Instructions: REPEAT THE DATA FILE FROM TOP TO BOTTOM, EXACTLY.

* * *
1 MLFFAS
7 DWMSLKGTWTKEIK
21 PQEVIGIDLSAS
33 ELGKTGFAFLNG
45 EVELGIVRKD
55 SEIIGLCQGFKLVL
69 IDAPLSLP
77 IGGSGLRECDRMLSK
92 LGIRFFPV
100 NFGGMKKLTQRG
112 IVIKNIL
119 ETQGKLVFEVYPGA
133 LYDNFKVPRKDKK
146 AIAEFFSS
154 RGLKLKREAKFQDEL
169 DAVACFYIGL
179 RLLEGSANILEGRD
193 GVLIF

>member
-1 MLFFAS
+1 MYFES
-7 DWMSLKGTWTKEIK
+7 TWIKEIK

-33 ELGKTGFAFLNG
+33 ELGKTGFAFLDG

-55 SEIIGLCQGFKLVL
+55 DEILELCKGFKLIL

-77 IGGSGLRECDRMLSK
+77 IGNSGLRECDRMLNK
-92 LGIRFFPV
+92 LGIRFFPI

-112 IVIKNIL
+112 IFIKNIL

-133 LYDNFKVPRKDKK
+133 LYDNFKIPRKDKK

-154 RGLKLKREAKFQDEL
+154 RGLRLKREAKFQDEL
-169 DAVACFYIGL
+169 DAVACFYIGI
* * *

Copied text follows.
1 MLFFAS
7 DWMSLKGTWTKEIK
21 PQEVIGIDLSAS
33 ELGKTGFAFLNG
45 EVELGIVRKD
55 SEIIGLCQGFKLVL
69 IDAPLSLP
77 IGGSGLRECDRMLSK
92 LGIRFFPV
100 NFGGMKKLTQRG
112 IVIKNIL
119 ETQGKLVFEVYPGA
133 LYDNFKVPRKDKK
146 AIAEFFSS
154 RGLKLKREAKFQDEL
169 DAVACFYIGL
179 RLLEGSANILEGRD
193 GVLIF

>member
-1 MLFFAS
+1 MYFES
-7 DWMSLKGTWTKEIK
+7 TWIKEIK

-33 ELGKTGFAFLNG
+33 ELGKTGFAFLDG

-55 SEIIGLCQGFKLVL
+55 DEILELCKGFKLIL

-77 IGGSGLRECDRMLSK
+77 IGNSGLRECDRMLNK
-92 LGIRFFPV
+92 LGIRFFPI

-112 IVIKNIL
+112 IFIKNIL

-133 LYDNFKVPRKDKK
+133 LYDNFKIPRKDKK

-154 RGLKLKREAKFQDEL
+154 RGLRLKREAKFQDEL
-169 DAVACFYIGL
+169 DAVACFYIGI